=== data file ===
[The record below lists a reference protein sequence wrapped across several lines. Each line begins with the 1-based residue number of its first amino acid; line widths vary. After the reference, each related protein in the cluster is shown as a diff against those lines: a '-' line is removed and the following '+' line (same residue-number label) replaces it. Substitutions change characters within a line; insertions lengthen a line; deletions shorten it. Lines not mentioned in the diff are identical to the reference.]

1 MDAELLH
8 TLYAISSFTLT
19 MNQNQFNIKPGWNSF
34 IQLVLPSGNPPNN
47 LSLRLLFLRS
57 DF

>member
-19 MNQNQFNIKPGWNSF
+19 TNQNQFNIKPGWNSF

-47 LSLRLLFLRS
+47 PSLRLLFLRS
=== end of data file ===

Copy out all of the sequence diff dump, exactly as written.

[The record below lists a reference protein sequence wrapped across several lines. Each line begins with the 1-based residue number of its first amino acid; line widths vary. After the reference, each related protein in the cluster is shown as a diff against those lines: a '-' line is removed and the following '+' line (same residue-number label) replaces it. Substitutions change characters within a line; insertions lengthen a line; deletions shorten it. Lines not mentioned in the diff are identical to the reference.]

1 MDAELLH
8 TLYAISSFTLT
19 MNQNQFNIKPGWNSF
34 IQLVLPSGNPPNN
47 LSLRLLFLRS
57 DF

>member
-19 MNQNQFNIKPGWNSF
+19 TNQNQFNIKPGWNSF

-47 LSLRLLFLRS
+47 PSLRLLFLRS